Indian Women Are Paid 34% Less Than Male Peers, Oxfam Reports
The gender pay gap is just one of many factors behind Indian women’s low participation in the workforce.
The gender pay gap in India is 34 percent, reports Oxfam India in a new working paper on labor force inequity, meaning women in the same position, with the same qualifications, earn only two-thirds of what their male peers earn.
This disparity is one of many factors discouraging Indian women from participating in the labor force; in fact, less than a quarter of Indian women currently do paid work outside their homes. Why?
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While more girls than ever are attending secondary and senior secondary school, where they overall outperform male students, “they are not finding suitable jobs for the skills that they have,” the report states. They are over-qualified for the less-skilled jobs in construction and agriculture, but due to gender bias, they are barred from entering more-skilled fields suitable to their education level, such as sales or appliance repair. The remaining option — informal, non-salaried, low-paying work, often as domestic workers — is usually not interesting to them because of their educational qualifications.
While some women can’t access jobs suitable to their education and skills, others who might be able to work are discouraged from doing so. The wide gender pay gap is disincentivizing, especially for women with more education, and “in many states a higher share of women possess college degrees than men,” the report states. It’s especially disincentivizing for women from marginalized communities and castes, who not only face a gender pay gap, but face societal and structural barriers to higher-earning employment. Women are further constrained by social and cultural limitations on their mobility, hampering their already limited options for participation in the workforce.
A further discouragement comes from partners. In newly affluent families, the report finds, men “do not want their women to continue working in the field of upper caste-classes because it is a reflection on their honor and pride — that as breadwinners they could not provide for their families.”
But the work that women do after they’re encouraged to stay at home to provide for their families goes unrecognized. These women, the report concludes, “bore the excessive burden of unpaid care work.” They do not, in fact, live a life of leisure as the cared-for spouse of an affluent earner. Rather, as the burden of household and family care work piles up, it leaves them with little autonomy over their time. The end result is that these women become further distanced from household decision-making — and further disempowered — as a result of their lack of income, the report concludes.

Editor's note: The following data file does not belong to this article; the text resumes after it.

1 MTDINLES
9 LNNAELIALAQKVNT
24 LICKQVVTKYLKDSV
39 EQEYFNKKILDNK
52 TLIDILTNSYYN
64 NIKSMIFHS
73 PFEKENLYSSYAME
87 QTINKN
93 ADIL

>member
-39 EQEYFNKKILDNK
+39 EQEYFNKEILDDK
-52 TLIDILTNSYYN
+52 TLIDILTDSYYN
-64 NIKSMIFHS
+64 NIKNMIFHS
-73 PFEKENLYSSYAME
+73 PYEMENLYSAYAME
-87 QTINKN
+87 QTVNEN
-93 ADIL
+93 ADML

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The result is that “women’s time poverty increased manifold,” the report states. In other words, women have less time to accomplish what they need to get done, even as they supposedly ‘work’ less. This makes sense when, as the report does, you define work as an “activity performed by persons of any sex and age to produce goods or provide services for use by others or for own use.” When you include women’s domestic duties in the definition of work, women’s labor force participation rates shoot up to 81.7 percent, while men’s remains stagnant at 76 percent — meaning women work more than men, they’re just not paid for it.
This is evident in the fact that “women in India do almost 10 times as much unpaid work as men,” the report states. At the same time, they have increasingly less support to meet growing demands on their time. Increases in girls’ school enrollment leaves adult women with the sole burden of unpaid care and house work, which has also “increased manifold.” A simultaneous increase in nuclear family living means fewer adult women share this burden of unpaid work, as well.
Arguments against equal pay usually focus on cost, but the truth is gender parity in the workforce only offers gains — to society, to employers, to men and to women. “It is estimated that if [women’s] unpaid care work is recognized and there is direct public investment in the care economy of 2 percent of GDP, then India will create 11 million new jobs,” the report states. It cites estimates that gender parity in the workforce would increase Indian GDP by 43 percent, or Rs. 72 trillion.
In light of this, the only startling thing about India’s ‘wunderkind’ economic growth story is its inability to include women. This report makes clear that for such growth to continue, women must finally get their due.
Liesl Goecker is The Swaddle's managing editor.